Olympia author Ned Hayes has published multiple novels. His most recent novel, The Eagle Tree, is his first published with a major publisher: Little A, in New York City. The Eagle Tree is an Olympia-focused novel. All the action takes place in Olympia, and scenes in the novel include experiences from LBA Woods, Procession of the Species, Olympia Regional Learning Academy (ORLA) and the United Churches near downtown Olympia. Here’s our interview with author Ned Hayes:
How did the idea of THE EAGLE TREE come to you?
Years ago, I taught a variety of children who were not neuro-typical. This means they had a variety of unique and interesting perspectives on the world. One young man especially stayed in my mind for many years. I was inspired by his unusual point of view and the very hard work he undertook to control what he saw as distracting or destructive behavior and to connect with people around him. I admired him greatly, and I hope a little of his voice is here in this book.
Just two years ago, a writer friend of mine here in Olympia introduced me to the real life “Eagle Tree” back in the woods, and the idea of this solitary, amazing tree came together in my mind with the young man I knew years ago. The story emerged organically from that catalyst.
“The idea of this solitary, amazing tree came together with the young man…The story emerged organically from that catalyst.” — Ned Hayes, author of The Eagle Tree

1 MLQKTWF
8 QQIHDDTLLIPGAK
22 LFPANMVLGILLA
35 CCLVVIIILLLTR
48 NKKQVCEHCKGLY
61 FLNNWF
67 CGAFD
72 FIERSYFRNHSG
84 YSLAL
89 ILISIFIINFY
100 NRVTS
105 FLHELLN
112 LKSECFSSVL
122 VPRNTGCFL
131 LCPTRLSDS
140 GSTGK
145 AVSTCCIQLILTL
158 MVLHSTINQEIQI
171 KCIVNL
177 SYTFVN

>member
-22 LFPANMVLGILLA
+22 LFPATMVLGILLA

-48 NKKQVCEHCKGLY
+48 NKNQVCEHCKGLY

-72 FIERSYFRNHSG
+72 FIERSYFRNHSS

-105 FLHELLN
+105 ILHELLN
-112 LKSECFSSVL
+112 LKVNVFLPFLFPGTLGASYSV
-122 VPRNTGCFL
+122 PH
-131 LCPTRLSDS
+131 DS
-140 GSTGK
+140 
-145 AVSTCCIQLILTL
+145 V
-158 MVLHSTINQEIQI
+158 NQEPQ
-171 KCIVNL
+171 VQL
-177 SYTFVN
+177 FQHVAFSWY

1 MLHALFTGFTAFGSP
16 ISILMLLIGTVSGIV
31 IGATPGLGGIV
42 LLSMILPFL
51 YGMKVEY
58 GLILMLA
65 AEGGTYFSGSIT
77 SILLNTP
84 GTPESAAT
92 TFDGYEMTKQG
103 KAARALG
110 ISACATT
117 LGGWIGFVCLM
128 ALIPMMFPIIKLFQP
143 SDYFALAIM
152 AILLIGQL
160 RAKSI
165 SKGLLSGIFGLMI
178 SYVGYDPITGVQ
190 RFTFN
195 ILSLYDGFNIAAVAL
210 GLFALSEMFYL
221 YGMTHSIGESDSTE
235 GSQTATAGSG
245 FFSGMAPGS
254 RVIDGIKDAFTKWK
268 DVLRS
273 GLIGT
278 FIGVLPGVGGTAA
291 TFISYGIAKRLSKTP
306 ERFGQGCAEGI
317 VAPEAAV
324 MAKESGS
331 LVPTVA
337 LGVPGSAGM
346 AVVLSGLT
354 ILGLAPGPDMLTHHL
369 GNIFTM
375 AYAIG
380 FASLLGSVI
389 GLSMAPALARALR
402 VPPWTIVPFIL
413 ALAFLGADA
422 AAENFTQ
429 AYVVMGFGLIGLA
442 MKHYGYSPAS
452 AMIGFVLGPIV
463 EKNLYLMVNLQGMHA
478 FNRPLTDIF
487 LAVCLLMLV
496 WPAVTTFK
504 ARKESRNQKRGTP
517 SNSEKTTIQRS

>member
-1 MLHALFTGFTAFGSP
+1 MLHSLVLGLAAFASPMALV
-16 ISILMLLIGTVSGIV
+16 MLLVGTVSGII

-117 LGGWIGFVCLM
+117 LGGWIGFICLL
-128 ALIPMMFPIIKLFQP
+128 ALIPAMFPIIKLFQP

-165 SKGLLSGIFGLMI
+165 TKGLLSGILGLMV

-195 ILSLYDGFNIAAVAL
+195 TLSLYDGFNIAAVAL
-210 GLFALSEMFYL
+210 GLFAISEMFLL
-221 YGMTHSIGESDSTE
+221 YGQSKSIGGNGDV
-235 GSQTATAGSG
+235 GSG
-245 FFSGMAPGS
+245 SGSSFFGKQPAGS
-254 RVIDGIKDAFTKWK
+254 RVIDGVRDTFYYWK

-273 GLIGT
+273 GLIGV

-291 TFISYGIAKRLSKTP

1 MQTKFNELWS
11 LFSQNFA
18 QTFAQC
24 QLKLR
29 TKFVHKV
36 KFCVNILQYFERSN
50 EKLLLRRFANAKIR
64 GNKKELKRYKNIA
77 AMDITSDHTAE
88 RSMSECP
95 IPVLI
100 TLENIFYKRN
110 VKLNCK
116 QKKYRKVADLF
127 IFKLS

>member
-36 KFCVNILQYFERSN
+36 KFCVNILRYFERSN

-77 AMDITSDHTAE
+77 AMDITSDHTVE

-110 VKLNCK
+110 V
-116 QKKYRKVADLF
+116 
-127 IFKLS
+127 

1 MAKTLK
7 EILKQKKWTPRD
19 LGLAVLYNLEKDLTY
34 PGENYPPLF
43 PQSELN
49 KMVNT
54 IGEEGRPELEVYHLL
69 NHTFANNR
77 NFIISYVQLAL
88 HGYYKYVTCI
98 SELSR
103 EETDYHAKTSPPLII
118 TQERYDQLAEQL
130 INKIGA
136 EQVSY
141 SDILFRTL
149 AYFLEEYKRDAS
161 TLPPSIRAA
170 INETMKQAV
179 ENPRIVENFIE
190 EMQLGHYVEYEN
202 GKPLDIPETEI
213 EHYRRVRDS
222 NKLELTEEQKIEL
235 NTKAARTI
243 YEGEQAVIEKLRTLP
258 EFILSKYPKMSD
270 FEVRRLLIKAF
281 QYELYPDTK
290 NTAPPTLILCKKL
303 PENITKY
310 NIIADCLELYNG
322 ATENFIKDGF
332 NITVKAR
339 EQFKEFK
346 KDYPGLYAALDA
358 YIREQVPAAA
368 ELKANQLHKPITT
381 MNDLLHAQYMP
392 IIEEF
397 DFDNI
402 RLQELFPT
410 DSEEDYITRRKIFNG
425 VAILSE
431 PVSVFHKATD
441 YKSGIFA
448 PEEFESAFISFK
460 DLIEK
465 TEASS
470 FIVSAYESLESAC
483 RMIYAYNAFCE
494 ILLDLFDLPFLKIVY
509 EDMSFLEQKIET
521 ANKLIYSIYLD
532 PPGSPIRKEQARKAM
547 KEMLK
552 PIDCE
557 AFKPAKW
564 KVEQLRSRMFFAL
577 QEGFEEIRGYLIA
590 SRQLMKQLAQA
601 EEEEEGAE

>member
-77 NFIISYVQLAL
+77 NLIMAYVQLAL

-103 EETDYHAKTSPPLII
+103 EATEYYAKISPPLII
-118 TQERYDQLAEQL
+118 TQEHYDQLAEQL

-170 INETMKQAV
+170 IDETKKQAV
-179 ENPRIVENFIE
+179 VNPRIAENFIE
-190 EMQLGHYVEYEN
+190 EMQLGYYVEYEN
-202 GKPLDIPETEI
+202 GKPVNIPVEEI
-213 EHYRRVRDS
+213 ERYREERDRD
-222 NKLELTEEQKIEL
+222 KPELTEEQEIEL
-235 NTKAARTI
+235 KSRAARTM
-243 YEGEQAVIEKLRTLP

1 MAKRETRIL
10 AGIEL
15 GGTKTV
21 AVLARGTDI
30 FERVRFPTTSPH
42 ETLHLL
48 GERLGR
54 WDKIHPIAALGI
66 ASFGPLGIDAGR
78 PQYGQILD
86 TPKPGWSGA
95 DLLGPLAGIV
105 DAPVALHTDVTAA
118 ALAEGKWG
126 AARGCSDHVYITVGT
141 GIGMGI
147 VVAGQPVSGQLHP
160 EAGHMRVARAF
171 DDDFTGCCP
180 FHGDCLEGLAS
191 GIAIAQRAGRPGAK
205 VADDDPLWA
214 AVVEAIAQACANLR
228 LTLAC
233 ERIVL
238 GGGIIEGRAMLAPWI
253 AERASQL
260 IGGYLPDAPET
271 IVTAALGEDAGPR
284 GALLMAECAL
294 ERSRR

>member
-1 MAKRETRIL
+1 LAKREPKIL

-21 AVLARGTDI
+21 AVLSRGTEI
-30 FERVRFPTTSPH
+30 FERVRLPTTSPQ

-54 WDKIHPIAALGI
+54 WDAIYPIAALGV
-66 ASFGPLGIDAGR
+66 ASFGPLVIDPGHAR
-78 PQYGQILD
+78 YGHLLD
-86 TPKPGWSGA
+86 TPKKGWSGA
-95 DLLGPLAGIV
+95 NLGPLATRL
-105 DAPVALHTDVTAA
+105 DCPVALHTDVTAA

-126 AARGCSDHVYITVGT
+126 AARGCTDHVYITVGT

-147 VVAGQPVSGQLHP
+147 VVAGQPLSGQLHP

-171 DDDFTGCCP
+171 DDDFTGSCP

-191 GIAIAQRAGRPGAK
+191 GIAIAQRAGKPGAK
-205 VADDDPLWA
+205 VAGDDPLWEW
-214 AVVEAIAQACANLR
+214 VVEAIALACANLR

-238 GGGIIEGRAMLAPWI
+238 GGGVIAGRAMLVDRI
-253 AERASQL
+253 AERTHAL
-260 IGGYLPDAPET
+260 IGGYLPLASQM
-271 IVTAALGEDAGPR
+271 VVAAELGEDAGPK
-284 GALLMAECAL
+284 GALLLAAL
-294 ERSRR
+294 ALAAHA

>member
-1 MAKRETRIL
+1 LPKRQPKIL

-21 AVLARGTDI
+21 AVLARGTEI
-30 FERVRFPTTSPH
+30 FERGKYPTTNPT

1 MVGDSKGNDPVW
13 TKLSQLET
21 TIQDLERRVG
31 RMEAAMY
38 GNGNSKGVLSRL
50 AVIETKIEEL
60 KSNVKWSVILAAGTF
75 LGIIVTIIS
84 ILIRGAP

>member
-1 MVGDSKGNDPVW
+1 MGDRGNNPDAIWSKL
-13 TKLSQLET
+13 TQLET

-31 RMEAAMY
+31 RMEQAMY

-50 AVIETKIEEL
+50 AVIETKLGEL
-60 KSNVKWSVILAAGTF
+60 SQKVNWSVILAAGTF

The real-life “Eagle Tree” exists, then. How much of the story is grounded in your real life in Olympia, Washington?
Well, it’s worth noting that for the sake of the story, I moved the real life Eagle Tree all the way across town from the Evergreen State College, where it is really located, to the east side of Olympia where I live. But there are many wooded areas on this side of town as well, and I think the Eagle Tree could easily be located here. So the geography of the story is somewhat misaligned with reality, but only slightly.
However, the story is very grounded in the Olympia I know and love. That’s why I made sure to include Olympia institutions like “The Procession of the Species,” theUnited Churches (a real church here in town), and a unique school we have, the Olympia Regional Learning Academy (ORLA). In my story, March attends ORLA. In real life, he probably would be in a mainstream classroom at a public school, but again, for the sake of the story certain changes were made to the fabric of reality.
What about the LBA Woods? You mentioned in your author’s note that the LBA Woods is a real place.
Right, one critical fact I didn’t change is that the LBA Woods here in Olympia were in fact slated to be bulldozed for a housing development. I wrote this novel when this was still on the books as a development. The woods were going to go.
Yet a group of local citizens came together and just this past year convinced the city to reserve the area as a wooded reserve. This wonderful group also pushed forward a local parks initiative which will expand and preserve wooded areas in the city of Olympia. I take a walk in the woods nearly every day, and I am so grateful to this dedicated group for their tireless efforts. I had to include these woods in the story, and I am so glad that fiction became reality.
I think March Wong would be very happy as well!
“March is a human being, with the complexities and complications of our shared humanity…I don’t think it’s helpful to apply some sort of label to a person.”
— Ned Hayes, author of The Eagle Tree